Palaces of Power: Embarking on a Grand Tour at Nottingham Contemporary

The Grand Tour atNottingham Contemporary

Pablo Bronstein’s Via Appia frames the treasures of Chatsworth  including the coronation thrones and marble foot (c) Andy Keate for Nottingham Contemporary.

When German chancellor Otto von Bismarck proclaimed the second German Empire in 1890, he chose to do so inside the lavish Hall of Mirrors at the Palace of Versailles in Paris. Long a symbol of power and wealth, this was his way of asserting German authority over the French after years of conflict. Just over a century later, the Hall of Mirrors was chosen by the victorious allies of the First World War as the place where Germany signed the humiliating Treaty of Versailles.

Few things embody the relationship between architecture and power than Versailles. Its baroque style and vast art collections are replicated at palaces around Europe, including Chatsworth House. Nestled in the Derbyshire Peaks, Chatsworth is home to the impressive Devonshire Collection, which includes paintings and drawings by the Old Masters, blue-and-white Delft pottery and ancient sculptures.

This summer 62 pieces from this collection have been brought to Nottingham Contemporary in an exhibition curated by artist Pablo Bronstein. It forms part of The Grand Tour, a cultural experience taking place across four galleries in Nottinghamshire and Derbyshire. It recreates the grand tours of the 18th and 19th centuries when aristocratic young men – including successive Dukes of Devonshire – would travel across Europe, discovering the treasures of antiquity.

The tour begins with a collection of vast objects, including a pair of coronation chairs for the William IV and Queen Adelaide and a huge bathtub which the gallery attendant helpfully tells me would have been used for show rather than any practical purpose. There is also a Roman foot, dating back to BC 150 – BC 50, which is thought to have been part of a statue of a goddess. Bronstein has produced a series of highly-technical paintings entitled Via Appia, which was a strategic route in Roman times and creates a narrative for these objects. This road not only inspired Renaissance artists such as Michaelangelo, it also shows the journey undertaken by the grand tourists.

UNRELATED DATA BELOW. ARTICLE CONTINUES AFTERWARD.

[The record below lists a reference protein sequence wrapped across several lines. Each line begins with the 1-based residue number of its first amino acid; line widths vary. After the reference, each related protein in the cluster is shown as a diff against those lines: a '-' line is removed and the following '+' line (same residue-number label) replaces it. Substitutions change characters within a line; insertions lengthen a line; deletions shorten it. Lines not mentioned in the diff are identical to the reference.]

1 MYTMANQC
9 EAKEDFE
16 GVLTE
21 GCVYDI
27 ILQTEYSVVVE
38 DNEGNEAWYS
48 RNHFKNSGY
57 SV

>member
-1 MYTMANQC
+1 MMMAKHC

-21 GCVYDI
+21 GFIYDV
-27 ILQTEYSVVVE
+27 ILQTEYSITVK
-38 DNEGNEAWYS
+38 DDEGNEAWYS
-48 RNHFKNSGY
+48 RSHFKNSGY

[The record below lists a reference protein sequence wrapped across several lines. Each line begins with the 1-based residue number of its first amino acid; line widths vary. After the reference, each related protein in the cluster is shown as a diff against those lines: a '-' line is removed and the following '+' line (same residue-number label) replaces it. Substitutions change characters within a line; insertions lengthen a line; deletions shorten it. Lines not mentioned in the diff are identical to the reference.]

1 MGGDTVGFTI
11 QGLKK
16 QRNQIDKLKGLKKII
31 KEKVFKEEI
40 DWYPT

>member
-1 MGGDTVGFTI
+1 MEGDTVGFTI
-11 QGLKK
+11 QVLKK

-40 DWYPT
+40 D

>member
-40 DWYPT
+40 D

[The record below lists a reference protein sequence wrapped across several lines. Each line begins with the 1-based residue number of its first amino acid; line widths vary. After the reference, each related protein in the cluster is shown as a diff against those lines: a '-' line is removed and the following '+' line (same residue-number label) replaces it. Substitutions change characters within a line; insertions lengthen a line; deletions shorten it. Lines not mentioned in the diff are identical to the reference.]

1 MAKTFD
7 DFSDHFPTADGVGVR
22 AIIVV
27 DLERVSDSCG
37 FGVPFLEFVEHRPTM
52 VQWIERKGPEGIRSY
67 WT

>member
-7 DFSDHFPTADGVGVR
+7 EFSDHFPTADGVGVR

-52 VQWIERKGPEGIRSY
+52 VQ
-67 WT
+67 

The mood in Gallery 2 shifts towards something more introspective. Faux oak-panelled walls display the works of German and Flemish artists such as Franz Hals, Albrecht Dürer and Rembrandt. In contrast to the grand pieces in other parts of the exhibition, these pieces are dark and brooding; Dürer’s 15th century etching, The Crucifixion, is imbued with pain and suffering, while Rembrandt’s drawing of the actor Willem Ruyters in his dressing room is intimate and humane.

Elsewhere, the themes of power and wealth resume once again. Huge pieces of silverware and Delft pottery fill cabinets surrounded by pillars and an imposing portrait of the 1st Duke of Devonshire hangs on the wall. Once again, these are juxtaposed with another Bronstein piece, this time a digital drawing of Chatsworth House. The familiar neo-classical building is suspended outside of time and space, giving viewers the chance to see if from different angles. Bronstein seems to be suggesting that art, architecture and power are anchored to their historical context – but that does not mean they are not subject to change.

As part of the Grand Tour, Bronstein is also exhibiting his drawings at Chatsworth’s New Gallery, as well as a large-scale drawing for the Old Master Cabinet Room. Other exhibitions include Wright Revealed: Uncovering Two Lost Paintings at Derby Museum and Elements of Architecture: Corridors and Welbeck Tunnels at the Welbeck Estate in north Notts.

See Pablo Bronstein and the Treasures of Chatsworth at Nottingham Contemporary until 15 September.

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